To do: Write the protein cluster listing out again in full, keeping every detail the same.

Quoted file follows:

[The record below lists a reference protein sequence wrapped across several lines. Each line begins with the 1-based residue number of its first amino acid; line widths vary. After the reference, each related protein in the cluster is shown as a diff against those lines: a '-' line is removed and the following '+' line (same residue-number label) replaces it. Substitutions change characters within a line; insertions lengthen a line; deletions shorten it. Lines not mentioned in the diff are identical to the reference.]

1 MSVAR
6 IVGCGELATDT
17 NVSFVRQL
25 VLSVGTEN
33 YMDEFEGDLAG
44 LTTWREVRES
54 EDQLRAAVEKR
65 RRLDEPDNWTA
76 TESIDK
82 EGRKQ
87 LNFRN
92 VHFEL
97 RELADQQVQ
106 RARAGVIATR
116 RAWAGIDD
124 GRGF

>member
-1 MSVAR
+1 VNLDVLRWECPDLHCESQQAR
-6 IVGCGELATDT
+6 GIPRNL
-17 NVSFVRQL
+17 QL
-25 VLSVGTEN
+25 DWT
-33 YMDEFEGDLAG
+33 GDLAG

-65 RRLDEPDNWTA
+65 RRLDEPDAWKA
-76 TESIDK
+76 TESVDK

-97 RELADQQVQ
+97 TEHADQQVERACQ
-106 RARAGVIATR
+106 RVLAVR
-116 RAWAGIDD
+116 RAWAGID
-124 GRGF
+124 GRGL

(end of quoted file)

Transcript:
[The record below lists a reference protein sequence wrapped across several lines. Each line begins with the 1-based residue number of its first amino acid; line widths vary. After the reference, each related protein in the cluster is shown as a diff against those lines: a '-' line is removed and the following '+' line (same residue-number label) replaces it. Substitutions change characters within a line; insertions lengthen a line; deletions shorten it. Lines not mentioned in the diff are identical to the reference.]

1 MSVAR
6 IVGCGELATDT
17 NVSFVRQL
25 VLSVGTEN
33 YMDEFEGDLAG
44 LTTWREVRES
54 EDQLRAAVEKR
65 RRLDEPDNWTA
76 TESIDK
82 EGRKQ
87 LNFRN
92 VHFEL
97 RELADQQVQ
106 RARAGVIATR
116 RAWAGIDD
124 GRGF

>member
-1 MSVAR
+1 VNLDVLRWECPDLHCESQQAR
-6 IVGCGELATDT
+6 GIPRNL
-17 NVSFVRQL
+17 QL
-25 VLSVGTEN
+25 DWT
-33 YMDEFEGDLAG
+33 GDLAG

-65 RRLDEPDNWTA
+65 RRLDEPDAWKA
-76 TESIDK
+76 TESVDK

-97 RELADQQVQ
+97 TEHADQQVERACQ
-106 RARAGVIATR
+106 RVLAVR
-116 RAWAGIDD
+116 RAWAGID
-124 GRGF
+124 GRGL